New Bill Would Remove Taxes From Social Security Benefits

A new bill, introduced in the Senate in August 2022 as the “You Earned It, You Keep It Act,” would change current law to make it so Social Security benefits are no longer taxable. This would not only help recipients of Social Security retirement benefits, but also people who receive Social Security Disability Insurance (SSDI) benefits. This would not only allow people to keep more benefits instead of paying them in taxes, it could also help to extend the solvency of the program itself.

What is This Bill?

The “You Earned It, You Keep It Act,” originally introduced in August 2022 and reintroduced last week in the House of Representatives, would change current law to make it so Social Security benefits are no longer taxable. Currently, certain types of Social Security benefits are counted as taxable income at up to 85% of their total benefits, meaning that people must not only report it on their tax forms, but also pay taxes on what they get. As a result, their benefits are diminished and lose a significant portion of what they would otherwise receive.

What Would it Do?

The bill would exempt Social Security benefits from being counted as taxable income, including SSDI benefits. Supplemental Security Income (SSI) benefits would not be affected, as that is already not counted as taxable income. In order to make up for the deficit, the law would remove the current cap on Social Security taxes, taxing people who make more than $250,000 per year. Currently, Social Security taxes are only applied to the first $168,600 a person makes per year, so this would significantly expand how much income could be taxed from high income earners.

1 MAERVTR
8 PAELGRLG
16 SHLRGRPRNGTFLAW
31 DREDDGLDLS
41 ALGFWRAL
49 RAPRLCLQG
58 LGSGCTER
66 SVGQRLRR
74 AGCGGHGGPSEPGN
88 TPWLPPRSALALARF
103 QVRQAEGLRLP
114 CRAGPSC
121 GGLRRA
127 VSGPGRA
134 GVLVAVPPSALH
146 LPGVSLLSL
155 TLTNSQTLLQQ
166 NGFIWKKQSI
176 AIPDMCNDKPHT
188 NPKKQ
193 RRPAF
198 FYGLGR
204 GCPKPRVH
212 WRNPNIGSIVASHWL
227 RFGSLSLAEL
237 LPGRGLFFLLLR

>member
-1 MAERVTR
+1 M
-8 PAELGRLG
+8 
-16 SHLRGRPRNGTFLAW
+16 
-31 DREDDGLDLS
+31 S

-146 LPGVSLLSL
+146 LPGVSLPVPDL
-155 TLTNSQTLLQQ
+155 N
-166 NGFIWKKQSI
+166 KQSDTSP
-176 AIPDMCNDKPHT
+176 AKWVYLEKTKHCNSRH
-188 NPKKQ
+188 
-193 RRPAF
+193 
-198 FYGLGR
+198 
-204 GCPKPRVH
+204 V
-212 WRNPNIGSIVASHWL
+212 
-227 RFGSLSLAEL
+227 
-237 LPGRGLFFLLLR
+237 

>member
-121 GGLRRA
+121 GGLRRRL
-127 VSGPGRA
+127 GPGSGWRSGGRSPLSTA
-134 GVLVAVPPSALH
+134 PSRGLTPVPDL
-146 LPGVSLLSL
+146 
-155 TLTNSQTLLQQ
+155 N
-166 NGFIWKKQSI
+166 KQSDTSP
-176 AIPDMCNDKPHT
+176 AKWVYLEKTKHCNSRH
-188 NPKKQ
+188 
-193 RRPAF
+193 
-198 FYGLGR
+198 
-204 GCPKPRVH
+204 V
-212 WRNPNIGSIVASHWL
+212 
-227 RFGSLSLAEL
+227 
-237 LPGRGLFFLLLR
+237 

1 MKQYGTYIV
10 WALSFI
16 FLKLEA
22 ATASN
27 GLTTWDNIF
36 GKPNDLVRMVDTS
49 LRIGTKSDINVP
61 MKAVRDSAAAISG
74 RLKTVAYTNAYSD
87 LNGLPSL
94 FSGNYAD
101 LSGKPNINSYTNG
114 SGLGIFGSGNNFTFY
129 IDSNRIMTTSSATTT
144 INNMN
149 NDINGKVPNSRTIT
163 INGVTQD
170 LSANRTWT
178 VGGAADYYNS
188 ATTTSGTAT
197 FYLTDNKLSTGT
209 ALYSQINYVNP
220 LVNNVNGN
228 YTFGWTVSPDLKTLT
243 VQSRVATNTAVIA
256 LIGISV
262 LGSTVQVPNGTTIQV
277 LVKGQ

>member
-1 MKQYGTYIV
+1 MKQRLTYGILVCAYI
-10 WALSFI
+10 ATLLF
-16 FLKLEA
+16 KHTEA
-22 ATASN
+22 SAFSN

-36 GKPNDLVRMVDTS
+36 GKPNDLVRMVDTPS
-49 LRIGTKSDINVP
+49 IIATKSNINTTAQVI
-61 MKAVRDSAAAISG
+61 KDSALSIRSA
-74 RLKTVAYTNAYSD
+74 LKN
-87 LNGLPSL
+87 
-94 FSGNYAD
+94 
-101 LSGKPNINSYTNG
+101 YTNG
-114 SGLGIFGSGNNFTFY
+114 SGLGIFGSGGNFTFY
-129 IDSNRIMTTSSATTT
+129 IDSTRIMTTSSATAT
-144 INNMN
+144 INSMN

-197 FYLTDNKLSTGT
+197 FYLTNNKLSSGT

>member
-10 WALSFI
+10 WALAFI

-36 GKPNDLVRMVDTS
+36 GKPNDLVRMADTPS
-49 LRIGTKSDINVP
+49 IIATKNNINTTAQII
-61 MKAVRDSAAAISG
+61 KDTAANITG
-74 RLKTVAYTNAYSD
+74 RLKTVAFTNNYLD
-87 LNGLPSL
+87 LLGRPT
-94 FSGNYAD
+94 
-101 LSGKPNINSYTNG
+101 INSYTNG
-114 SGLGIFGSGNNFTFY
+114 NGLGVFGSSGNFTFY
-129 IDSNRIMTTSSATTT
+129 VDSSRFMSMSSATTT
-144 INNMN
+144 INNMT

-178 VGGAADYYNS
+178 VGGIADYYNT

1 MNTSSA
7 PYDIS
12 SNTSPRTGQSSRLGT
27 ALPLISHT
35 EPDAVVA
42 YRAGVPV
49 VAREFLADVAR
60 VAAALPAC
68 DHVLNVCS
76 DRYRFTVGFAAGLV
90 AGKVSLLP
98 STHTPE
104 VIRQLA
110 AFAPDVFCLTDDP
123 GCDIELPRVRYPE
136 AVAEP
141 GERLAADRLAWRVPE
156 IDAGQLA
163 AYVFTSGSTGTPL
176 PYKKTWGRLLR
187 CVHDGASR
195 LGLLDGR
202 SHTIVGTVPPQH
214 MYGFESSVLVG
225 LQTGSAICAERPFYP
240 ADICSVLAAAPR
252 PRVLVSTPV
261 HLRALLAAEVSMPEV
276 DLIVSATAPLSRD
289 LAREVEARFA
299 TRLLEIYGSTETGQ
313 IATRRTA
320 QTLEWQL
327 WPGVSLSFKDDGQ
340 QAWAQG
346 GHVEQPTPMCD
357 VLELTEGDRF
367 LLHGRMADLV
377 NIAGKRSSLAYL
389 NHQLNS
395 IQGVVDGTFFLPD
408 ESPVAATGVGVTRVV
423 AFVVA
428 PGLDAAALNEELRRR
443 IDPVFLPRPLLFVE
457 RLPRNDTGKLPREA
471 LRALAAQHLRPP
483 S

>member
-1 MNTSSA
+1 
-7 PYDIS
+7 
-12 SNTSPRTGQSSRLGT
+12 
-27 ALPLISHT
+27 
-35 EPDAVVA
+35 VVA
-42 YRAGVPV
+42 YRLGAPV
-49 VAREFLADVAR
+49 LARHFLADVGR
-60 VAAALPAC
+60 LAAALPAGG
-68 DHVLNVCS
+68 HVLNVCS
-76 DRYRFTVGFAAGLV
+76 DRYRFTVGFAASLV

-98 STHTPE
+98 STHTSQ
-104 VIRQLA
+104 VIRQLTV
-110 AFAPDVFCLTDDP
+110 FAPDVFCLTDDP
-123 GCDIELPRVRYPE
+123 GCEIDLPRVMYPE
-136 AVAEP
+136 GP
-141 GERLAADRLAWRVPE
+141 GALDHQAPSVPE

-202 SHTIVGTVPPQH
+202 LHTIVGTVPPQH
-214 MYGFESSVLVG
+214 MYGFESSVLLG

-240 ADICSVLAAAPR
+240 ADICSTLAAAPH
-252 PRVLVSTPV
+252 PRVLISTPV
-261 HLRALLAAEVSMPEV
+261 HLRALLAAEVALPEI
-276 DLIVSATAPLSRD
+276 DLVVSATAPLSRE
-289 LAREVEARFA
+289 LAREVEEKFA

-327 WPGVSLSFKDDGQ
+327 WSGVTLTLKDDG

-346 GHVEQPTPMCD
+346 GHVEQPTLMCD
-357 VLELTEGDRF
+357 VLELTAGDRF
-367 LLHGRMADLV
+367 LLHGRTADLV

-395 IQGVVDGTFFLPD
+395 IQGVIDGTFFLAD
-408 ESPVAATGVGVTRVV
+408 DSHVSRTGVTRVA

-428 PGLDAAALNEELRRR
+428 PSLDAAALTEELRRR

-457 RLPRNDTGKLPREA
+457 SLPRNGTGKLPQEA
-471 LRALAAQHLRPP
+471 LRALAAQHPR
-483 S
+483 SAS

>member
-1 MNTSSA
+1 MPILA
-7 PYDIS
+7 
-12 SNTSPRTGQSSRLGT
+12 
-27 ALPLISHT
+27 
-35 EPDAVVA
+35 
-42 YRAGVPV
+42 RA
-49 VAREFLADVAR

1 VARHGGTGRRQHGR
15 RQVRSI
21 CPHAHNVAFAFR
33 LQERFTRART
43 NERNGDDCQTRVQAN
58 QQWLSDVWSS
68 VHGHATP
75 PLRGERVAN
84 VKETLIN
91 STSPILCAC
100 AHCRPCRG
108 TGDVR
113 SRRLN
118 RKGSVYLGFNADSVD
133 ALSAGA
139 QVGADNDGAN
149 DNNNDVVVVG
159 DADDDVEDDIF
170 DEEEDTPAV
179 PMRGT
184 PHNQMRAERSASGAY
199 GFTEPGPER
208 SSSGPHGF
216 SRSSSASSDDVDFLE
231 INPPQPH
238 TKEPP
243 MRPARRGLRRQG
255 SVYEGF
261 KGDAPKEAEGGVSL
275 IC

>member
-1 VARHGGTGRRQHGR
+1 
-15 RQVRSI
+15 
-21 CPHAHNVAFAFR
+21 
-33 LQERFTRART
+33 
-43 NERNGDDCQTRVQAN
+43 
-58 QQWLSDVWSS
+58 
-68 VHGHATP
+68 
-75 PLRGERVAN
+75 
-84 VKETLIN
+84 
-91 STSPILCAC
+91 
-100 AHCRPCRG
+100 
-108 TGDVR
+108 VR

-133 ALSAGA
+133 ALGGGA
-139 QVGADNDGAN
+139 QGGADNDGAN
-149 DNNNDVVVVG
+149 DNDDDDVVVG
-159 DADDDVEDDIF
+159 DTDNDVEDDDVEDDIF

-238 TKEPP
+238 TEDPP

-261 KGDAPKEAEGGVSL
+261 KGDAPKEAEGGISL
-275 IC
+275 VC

What Impact Could This Have?

First and foremost, it would be extremely beneficial to SSDI recipients and others who receive benefits through the Social Security Administration. Without the need to pay taxes, they will be able to keep more of their benefits each month. It could also actually extend the lifespan of the Social Security program, since significant portions of the benefits paid out would not be lost to taxation.

What Should You Do?

If you or someone you love has a disability and cannot work as a result, you should consider applying for SSDI or SSI benefits. It can help you to get money to support yourself and your family while you are unable to work. The sooner you get in contact with them, the sooner they can get to work on your case.

If you or a loved one need assistance applying for SSDI or SSI benefits, it is important that you seek the guidance of an experienced Social Security Disability benefits lawyer. The lawyers at Sullivan & Kehoe, LLP have over 50 years of combined experience between its attorneys and are available to you or your loved one in obtaining Social Security Disability or Supplemental Security Income benefits. To schedule a consultation with our New York Social Security Disability benefits lawyers, call (631) 823-7155.

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